Colonel Light meanwhile has tired of waiting for the Cygnet and decides to move on to the mainland. He hires one of the sealers (Cooper) and his two native ‘wives’ to accompany them, in the hopes that the women will hunt for them, but also liaise with local tribes. Woodforde’s diary entry for 6 September includes useful information about these earlier settlers.  We learn that they cross ‘frequently’ to Cape Jervis and that they have ‘stolen’ the women who live with them. Nevertheless, the portrait of Henry ‘Walland’ (there are various spellings) and his farm is quite positive and we are told that he is called the ‘Governor’.

By 8 September Light has landed at Cape Jervis and is delighted with what he sees. ‘At two, I went on shore, and was enchanted with the appearance of the whole’, he writes.  Pullen is equally enthusiastic about the landscape of ‘Nature’s garden’ before them: ‘it was indeed beautiful, presenting more the appearance of a park than land that had been for centuries trodden by uncultivated savages’, he writes.  They set to and plant their own garden using seeds brought with them, and ceremoniously name the bay after the brig Rapid.

The next day the Cygnet finally sails into Nepean Bay to be met by Captain Morgan in his whaleboat.  We learn that a new baby has arrived during the voyage, bringing the total of souls on board to 100. But for once the godly captain indulges in a little uncharitable aside: ‘the ship was to be here as soon as ourselves but is 45 days after so much for bosting [sic]’, he writes.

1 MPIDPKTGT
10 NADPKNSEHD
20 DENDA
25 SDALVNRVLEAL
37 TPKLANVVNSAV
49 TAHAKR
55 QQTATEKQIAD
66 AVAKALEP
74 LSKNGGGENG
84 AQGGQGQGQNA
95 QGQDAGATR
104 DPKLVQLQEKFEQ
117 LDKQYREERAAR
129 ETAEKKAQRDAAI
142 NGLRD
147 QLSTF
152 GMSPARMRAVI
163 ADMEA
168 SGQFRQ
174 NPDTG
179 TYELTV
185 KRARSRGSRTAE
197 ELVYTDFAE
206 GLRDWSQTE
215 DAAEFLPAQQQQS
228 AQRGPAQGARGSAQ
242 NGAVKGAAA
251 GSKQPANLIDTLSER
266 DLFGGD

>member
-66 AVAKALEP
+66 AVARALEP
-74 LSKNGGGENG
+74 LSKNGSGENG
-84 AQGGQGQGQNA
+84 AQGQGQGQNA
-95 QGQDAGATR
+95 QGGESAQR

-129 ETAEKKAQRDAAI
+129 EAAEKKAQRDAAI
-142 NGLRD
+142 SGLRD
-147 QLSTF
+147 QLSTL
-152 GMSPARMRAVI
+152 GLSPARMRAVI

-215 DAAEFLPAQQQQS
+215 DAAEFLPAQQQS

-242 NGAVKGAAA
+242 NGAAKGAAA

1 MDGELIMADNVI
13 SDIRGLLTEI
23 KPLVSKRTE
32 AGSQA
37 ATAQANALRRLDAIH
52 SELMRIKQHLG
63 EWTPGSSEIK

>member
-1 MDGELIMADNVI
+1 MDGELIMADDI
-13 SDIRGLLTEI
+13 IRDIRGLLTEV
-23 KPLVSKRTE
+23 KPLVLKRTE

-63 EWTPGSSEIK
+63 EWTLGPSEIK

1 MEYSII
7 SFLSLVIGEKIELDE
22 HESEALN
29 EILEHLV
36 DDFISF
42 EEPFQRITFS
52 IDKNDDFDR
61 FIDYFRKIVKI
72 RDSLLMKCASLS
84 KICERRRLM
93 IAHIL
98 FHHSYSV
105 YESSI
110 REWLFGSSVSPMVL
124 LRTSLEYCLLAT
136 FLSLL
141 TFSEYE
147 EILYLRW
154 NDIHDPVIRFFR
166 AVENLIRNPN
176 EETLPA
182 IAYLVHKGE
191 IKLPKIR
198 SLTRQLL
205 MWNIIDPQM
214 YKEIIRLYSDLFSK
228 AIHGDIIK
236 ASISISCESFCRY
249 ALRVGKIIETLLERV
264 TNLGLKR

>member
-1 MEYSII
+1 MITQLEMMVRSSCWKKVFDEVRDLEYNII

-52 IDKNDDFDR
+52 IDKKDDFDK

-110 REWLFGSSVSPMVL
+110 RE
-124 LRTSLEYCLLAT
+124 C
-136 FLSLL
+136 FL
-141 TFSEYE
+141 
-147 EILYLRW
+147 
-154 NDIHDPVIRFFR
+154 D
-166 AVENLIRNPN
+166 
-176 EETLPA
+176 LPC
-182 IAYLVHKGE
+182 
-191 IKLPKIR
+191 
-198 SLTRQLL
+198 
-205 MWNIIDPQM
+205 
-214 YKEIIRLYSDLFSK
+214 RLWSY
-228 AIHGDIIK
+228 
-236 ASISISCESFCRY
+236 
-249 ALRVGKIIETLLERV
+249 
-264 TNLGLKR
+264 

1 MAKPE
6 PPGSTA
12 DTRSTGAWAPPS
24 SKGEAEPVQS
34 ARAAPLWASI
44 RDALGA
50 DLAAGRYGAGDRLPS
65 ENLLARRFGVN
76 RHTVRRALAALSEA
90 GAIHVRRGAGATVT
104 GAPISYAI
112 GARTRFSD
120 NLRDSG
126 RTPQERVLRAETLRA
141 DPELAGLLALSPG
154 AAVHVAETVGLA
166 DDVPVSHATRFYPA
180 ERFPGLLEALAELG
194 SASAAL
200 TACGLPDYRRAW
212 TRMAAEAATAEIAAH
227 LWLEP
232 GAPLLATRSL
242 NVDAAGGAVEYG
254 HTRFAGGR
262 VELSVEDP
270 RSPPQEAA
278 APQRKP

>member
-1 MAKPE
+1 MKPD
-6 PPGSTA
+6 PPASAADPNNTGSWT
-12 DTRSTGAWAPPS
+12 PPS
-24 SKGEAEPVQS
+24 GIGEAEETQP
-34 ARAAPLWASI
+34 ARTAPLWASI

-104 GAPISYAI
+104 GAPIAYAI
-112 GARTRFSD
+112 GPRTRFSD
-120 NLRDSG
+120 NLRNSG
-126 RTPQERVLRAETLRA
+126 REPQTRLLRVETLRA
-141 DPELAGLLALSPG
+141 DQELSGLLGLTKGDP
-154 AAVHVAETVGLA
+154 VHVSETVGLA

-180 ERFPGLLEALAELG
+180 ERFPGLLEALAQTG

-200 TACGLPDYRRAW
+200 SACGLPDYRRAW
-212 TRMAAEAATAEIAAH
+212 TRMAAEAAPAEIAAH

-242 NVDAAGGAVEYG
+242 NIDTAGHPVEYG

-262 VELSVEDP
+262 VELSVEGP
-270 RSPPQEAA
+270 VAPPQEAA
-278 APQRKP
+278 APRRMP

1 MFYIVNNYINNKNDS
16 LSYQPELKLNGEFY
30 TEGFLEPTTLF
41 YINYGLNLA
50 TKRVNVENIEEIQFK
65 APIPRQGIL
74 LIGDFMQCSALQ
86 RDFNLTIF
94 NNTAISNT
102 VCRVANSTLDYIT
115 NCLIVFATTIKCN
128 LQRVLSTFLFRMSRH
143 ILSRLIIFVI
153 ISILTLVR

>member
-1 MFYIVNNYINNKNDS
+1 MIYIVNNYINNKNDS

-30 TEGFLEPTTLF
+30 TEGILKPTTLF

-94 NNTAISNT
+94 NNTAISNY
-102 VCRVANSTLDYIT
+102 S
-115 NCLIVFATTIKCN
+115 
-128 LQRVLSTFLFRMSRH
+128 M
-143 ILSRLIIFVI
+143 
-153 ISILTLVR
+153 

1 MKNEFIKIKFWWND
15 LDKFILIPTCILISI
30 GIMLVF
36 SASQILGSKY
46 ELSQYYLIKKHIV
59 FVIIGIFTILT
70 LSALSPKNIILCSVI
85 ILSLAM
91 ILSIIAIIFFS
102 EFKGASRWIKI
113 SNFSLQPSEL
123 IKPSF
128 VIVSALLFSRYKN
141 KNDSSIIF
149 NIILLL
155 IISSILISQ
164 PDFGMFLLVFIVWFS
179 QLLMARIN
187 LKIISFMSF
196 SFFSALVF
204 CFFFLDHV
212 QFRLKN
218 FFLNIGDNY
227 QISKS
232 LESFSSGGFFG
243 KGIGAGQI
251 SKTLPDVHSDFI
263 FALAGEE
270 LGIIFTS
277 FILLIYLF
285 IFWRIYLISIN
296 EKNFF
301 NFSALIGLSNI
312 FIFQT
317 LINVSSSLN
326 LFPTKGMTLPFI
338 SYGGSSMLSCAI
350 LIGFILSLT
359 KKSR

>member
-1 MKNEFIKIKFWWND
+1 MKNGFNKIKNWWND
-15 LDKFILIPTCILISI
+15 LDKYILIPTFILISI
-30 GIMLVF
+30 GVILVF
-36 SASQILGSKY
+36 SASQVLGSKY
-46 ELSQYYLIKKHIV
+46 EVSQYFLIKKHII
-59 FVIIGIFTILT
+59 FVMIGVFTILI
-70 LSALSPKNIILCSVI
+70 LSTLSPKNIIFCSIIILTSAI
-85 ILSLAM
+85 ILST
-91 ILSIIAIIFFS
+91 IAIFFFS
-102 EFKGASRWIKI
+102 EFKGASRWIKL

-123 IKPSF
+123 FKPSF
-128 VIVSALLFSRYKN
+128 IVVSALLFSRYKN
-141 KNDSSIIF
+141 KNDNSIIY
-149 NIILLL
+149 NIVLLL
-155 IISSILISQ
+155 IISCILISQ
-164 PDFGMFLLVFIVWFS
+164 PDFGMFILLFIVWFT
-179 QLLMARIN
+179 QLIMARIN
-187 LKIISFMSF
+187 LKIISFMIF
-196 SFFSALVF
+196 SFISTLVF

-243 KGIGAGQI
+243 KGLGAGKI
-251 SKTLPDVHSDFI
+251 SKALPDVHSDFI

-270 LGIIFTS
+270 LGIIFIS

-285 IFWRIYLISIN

At sea

It is an eventful week on the Africaine. A new little settler makes his appearance during a howling gale and is promptly named James Africaine Paul.  All of the men in steerage are banished to the deck regardless of the weather to give the poor mother some privacy. And the Gouger’s serving girl Margaret Clark is in trouble again, this time for biting a fellow servant on the arm so that the blood flows.  Discipline is swift.  The captain orders the hair on one side of her head to be shaved off, but Margaret remains defiant, treating the whole affair as a ‘good joke’.  Robert Gouger is appalled and wonders if she is ‘deranged; if not surely there never was so malicious and designing a little jade in human guise’, he writes.  They contemplate abandoning her to the Committee of the Children’s Friend Society The Children’s Friend Society was one of a number of schemes designed to promote child migration as a means of improving public order. It was formed in 1830 as the ‘Society for the Suppression of Juvenile Vagrancy, through the reformation and emigration of children’ and by 1832 had sent children to the Cape of Good Hope and the Swan River Colony. Others were sent to Canada at the Cape.